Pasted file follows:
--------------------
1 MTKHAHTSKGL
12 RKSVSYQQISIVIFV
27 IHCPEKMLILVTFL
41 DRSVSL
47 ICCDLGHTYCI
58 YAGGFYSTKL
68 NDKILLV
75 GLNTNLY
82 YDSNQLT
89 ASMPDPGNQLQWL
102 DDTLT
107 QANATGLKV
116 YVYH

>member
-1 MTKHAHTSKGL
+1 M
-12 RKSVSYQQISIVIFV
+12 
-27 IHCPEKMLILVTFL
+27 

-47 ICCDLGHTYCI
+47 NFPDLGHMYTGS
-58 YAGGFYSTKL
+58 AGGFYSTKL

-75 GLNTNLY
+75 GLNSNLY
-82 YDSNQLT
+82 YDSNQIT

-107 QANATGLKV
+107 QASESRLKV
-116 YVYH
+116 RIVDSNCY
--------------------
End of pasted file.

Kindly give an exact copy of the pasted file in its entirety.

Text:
1 MTKHAHTSKGL
12 RKSVSYQQISIVIFV
27 IHCPEKMLILVTFL
41 DRSVSL
47 ICCDLGHTYCI
58 YAGGFYSTKL
68 NDKILLV
75 GLNTNLY
82 YDSNQLT
89 ASMPDPGNQLQWL
102 DDTLT
107 QANATGLKV
116 YVYH

>member
-1 MTKHAHTSKGL
+1 M
-12 RKSVSYQQISIVIFV
+12 
-27 IHCPEKMLILVTFL
+27 

-47 ICCDLGHTYCI
+47 NFPDLGHMYTGS
-58 YAGGFYSTKL
+58 AGGFYSTKL

-75 GLNTNLY
+75 GLNSNLY
-82 YDSNQLT
+82 YDSNQIT

-107 QANATGLKV
+107 QASESRLKV
-116 YVYH
+116 RIVDSNCY